4. What a great post! I don't think it's selfishness. I think we all get caught up in the life and all things associated. You went and that is what matters…and you'll go back. You sent a very poignant message to us today. People tend to become more transparent as they get older but we all need validation, no matter how old we are. Good for you for making your grandmother special by putting aside your needs and addressing hers as well as your children's.

  5. You are such a great writer and story teller. I felt as if I was there visiting your Grandmother with you. You have such a great big heart and your family can see that…especially your grandmother. Keep visiting her and build more memories with her…you won't regret it.

  6. Wow, BooyahMomma! That's intense! Though I understand and have been there. I'm so glad you went, and what Chip did was so sweet and wise beyond his years.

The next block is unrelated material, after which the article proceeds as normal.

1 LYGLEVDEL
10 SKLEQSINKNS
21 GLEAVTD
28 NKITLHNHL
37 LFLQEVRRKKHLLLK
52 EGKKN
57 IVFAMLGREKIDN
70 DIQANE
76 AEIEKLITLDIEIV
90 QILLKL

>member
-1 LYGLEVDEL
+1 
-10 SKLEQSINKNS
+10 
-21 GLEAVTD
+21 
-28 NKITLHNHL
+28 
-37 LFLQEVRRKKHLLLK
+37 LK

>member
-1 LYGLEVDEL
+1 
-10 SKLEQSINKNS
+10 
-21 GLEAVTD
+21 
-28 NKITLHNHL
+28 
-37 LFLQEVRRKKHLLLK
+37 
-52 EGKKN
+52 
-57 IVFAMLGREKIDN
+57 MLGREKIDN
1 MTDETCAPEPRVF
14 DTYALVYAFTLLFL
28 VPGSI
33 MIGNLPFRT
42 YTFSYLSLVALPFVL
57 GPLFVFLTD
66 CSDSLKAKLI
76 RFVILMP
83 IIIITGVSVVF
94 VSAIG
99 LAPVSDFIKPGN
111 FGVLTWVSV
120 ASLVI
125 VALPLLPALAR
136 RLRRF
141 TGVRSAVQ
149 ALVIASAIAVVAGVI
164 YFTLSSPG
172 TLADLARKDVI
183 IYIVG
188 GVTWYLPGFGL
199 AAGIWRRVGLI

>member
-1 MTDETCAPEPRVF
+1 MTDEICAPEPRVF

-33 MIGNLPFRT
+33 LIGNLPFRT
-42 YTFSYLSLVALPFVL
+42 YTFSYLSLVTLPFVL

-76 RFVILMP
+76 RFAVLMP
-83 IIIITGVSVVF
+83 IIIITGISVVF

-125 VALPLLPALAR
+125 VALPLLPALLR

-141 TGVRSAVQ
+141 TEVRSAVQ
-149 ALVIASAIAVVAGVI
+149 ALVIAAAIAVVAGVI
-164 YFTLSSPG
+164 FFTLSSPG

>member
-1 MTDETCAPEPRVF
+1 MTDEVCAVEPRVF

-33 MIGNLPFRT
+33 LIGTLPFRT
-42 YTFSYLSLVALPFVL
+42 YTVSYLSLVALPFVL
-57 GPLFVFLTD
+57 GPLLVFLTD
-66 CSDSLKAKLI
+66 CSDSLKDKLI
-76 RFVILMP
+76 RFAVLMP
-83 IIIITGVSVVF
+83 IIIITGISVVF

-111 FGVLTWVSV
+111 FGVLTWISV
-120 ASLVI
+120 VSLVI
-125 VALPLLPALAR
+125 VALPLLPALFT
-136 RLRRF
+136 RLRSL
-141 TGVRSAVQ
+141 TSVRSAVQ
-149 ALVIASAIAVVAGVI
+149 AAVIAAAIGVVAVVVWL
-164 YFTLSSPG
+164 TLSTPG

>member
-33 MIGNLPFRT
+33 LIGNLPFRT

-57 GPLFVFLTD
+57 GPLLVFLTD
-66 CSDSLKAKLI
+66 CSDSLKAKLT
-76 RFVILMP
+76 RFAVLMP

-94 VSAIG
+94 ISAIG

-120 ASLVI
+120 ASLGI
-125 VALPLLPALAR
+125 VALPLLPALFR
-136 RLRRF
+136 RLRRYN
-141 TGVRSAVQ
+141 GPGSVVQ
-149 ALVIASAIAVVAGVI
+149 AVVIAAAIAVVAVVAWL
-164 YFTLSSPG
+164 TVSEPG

7. What a touching post. I have tears in my eyes. It is not easy to see a relative in that state. Good for you for pushing yourself to go. You're a strong mama and a good exammple for your kids.

  8. Thanks for the good cry. I feel the same way when I go see grammie. You described walking into that house perfectly. I miss the grammie of our childhood, but every once in a while she sneaks in a comment or two that make you laugh and remember. I wish I had kept a book of all the funny things she has said to me over the past few years. "9 months, don't talk to me about the number 9." I have a memory of her pouring a Dr. Pepper on an uncle's head one family holiday and the time she drug a hose through the house. You have inspired me to make that time to go see her, even if it's just for a minute.

  9. What a sweet sad story. None of my grandparents are still living but I think about my parents in that situation and I just can't take it. I'm sorry this is on your plate but am proud of you for going. I'm sure it's difficult when she doesn't recognize you but hope it is some consolation knowing that she still enjoys your visits. I'm glad to get to know this part of you but I'm going to have to put a box of tissues by my computer before I read your posts anymore.